When you imagine a chameleon, you picture a creature who eludes discovery by changing colors and blending into its surroundings. There is a newly-discovered member of the chameleon clan who employs an additional technique to stay out of view: it is too tiny for most predators to notice. Meet Brookesia micra, the pint-sized contender for a great big title: the world’s smallest reptile.
Brookesia micra is so successful in avoiding detection, that it wasn’t until the 21st century that the species was discovered. The little chameleon resides on an island off the coast of Madagascar. To date, it is the smallest species of chameleon and possibly the smallest reptile on the planet.
When fully grown (and we use that term ironically) adult males can reach the gargantuan size of slightly more than half an inch (16 millimeters) from nose to bottom. When the tail is added in, the total length comes in at just one inch (30 mm). Baby Brookesia micra emerge from eggs that are shockingly-enormous when compared to the mother. At 5.8 mm in length, an egg can be one-third of the mother’s body length. Two eggs are generally produced in one laying.
Frank Glaw, the lead researcher of the team that discovered Brookesia micra credits “good luck” for finding the elusive creature. During daylight hours, the chameleon’s size and speed allow it to more easily escape detection. At night, however, with the help of powerful flashlights, it is easier to detect the sleeping critter.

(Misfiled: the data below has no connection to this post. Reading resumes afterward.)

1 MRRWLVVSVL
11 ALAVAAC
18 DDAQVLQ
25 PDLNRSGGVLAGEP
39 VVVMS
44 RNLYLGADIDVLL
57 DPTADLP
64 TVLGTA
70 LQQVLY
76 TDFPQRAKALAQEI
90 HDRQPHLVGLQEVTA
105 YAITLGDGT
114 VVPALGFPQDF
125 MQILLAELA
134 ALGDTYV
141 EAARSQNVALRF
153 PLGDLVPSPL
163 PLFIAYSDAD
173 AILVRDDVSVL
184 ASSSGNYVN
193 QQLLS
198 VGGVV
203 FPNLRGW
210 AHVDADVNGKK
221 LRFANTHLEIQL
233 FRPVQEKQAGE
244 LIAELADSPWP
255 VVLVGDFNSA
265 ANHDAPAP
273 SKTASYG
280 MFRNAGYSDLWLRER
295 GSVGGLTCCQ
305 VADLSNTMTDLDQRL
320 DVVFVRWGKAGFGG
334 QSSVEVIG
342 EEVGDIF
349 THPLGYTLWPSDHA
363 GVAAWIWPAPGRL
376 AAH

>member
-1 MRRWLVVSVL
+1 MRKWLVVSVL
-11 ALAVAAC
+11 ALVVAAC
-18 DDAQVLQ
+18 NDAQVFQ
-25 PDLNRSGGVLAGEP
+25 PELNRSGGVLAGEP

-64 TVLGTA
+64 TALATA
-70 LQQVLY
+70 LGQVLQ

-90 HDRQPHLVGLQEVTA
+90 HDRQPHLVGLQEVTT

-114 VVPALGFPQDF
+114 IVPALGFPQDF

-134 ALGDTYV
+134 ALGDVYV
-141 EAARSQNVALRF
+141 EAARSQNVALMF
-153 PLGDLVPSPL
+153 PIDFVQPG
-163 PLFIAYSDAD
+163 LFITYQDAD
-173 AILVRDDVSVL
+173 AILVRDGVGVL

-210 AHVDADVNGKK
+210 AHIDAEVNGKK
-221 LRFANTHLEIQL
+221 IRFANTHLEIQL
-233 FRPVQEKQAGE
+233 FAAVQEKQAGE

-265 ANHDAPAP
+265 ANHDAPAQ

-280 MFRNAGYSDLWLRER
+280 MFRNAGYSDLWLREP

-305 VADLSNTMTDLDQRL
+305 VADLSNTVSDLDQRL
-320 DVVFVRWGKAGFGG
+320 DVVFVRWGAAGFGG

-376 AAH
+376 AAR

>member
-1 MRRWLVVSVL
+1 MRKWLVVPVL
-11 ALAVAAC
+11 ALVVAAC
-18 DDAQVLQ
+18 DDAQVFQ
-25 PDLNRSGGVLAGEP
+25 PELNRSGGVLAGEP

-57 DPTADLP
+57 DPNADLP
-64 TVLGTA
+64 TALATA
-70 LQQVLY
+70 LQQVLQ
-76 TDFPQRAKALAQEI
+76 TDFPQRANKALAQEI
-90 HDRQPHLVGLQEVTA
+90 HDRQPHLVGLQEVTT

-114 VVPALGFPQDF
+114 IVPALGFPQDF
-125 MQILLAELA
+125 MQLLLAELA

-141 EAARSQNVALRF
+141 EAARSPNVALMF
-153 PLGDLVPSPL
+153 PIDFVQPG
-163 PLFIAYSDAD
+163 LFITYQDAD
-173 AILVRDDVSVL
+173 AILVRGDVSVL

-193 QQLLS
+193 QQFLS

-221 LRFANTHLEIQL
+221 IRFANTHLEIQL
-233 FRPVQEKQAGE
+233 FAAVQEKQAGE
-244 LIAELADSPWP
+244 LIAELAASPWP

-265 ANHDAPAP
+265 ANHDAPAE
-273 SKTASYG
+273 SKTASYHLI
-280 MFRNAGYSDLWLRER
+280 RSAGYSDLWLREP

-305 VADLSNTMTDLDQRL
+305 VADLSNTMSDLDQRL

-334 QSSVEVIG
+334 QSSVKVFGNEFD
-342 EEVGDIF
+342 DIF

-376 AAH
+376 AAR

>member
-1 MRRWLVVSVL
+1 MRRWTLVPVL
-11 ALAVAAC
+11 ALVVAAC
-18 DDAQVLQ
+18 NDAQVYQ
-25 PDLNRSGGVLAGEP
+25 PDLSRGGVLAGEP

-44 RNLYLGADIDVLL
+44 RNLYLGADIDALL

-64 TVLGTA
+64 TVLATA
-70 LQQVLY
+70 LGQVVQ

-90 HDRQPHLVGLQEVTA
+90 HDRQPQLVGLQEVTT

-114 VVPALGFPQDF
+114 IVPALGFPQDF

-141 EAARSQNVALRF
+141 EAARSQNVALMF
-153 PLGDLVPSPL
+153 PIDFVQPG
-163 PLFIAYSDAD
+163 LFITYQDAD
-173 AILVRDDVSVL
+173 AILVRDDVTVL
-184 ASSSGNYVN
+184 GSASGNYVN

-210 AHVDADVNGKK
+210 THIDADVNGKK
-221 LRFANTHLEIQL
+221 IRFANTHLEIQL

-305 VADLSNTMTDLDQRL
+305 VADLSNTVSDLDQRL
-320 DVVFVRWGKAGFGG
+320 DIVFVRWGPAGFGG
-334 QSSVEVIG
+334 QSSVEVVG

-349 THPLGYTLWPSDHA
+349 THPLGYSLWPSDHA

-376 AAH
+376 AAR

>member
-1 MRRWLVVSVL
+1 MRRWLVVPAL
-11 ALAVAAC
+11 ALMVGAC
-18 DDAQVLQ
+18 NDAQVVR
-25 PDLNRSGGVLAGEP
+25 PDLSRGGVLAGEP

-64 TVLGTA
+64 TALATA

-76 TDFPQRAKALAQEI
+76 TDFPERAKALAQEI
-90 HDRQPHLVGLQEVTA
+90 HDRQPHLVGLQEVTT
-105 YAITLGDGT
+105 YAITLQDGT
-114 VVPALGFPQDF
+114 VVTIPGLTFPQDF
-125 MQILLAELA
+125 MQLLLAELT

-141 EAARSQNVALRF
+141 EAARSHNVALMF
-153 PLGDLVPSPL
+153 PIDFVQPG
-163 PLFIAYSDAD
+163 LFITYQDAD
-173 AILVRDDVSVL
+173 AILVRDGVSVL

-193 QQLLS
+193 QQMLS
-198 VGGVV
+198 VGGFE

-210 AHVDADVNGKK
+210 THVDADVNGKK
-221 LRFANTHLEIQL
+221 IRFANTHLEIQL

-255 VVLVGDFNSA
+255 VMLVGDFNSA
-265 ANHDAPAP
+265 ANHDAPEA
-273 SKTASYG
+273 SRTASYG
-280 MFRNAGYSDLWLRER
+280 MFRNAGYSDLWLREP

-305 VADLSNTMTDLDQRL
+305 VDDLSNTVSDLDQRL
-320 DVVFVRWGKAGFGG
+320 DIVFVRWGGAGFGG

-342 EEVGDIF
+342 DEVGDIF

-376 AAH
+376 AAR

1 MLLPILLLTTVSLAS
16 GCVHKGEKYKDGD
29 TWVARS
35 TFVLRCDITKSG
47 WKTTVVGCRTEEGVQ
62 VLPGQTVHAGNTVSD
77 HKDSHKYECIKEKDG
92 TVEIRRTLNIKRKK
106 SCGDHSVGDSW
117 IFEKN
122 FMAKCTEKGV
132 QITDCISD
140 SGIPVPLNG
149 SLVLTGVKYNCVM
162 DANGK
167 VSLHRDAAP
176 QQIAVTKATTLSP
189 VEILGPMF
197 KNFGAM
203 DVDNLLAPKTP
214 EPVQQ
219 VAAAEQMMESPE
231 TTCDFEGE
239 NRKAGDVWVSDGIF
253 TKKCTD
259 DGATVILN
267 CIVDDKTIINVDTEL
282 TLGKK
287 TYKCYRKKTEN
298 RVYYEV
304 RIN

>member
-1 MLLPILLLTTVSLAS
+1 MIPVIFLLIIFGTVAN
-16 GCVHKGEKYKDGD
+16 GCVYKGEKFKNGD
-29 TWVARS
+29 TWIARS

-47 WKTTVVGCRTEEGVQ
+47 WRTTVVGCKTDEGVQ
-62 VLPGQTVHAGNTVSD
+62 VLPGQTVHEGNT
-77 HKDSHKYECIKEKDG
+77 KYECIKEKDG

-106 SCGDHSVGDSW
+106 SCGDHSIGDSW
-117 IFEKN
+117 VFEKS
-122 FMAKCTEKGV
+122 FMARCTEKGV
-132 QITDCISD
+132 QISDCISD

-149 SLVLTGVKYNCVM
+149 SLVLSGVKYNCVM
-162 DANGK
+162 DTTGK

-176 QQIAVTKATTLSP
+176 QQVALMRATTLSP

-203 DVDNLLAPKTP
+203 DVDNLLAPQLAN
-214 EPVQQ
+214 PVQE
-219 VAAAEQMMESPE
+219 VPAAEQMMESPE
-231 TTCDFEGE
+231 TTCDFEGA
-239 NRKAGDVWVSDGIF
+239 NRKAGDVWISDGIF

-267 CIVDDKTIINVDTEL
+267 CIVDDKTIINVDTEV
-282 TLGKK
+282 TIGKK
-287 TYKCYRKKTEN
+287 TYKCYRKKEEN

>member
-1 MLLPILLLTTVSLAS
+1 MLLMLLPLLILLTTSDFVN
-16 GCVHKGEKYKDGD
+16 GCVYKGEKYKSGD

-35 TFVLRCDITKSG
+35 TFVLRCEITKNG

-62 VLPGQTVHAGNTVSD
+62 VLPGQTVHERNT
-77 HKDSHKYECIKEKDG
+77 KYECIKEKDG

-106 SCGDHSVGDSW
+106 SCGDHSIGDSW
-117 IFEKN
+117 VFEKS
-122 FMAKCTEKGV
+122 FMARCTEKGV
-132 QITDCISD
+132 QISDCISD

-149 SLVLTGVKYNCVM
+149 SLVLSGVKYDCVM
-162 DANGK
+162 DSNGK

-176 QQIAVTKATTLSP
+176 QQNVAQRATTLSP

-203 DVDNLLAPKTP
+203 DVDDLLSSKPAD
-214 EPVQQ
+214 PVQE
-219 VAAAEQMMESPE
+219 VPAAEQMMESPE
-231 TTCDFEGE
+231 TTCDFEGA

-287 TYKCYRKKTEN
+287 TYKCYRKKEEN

The details of the discovery were published in PLoS One in an article entitled “Rivaling the world’s smallest reptiles: discovery of miniaturized and microendemic new species of leaf chameleons (Brookesia) from northern Madagascar.”
Brookesia micra likes to sleep up in the branches. “Up in the branches” is a relative term, of course, when dealing with such a diminutive animal. For Brookesia micra, sleeping in the penthouse means climbing about 4 inches (10 centimeters) off the ground.
Glaw and his team also discovered three additional species of tiny chameleons on the island. He said Brookesia micra may represent the limit of miniaturization possible for a vertebrate with complex eyes. This theory cannot be proven, of course, unless no smaller creatures are discovered. Given how elusive Brookesia micra has been for all of human history, if it has any smaller relatives, there’s a good chance they will be even more difficult to locate.